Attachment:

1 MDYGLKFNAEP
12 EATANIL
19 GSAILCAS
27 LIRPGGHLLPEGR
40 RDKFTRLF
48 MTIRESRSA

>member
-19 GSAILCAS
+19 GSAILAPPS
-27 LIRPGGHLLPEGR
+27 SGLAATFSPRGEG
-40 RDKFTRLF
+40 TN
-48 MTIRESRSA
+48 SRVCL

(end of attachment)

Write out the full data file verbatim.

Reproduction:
1 MDYGLKFNAEP
12 EATANIL
19 GSAILCAS
27 LIRPGGHLLPEGR
40 RDKFTRLF
48 MTIRESRSA

>member
-19 GSAILCAS
+19 GSAILAPPS
-27 LIRPGGHLLPEGR
+27 SGLAATFSPRGEG
-40 RDKFTRLF
+40 TN
-48 MTIRESRSA
+48 SRVCL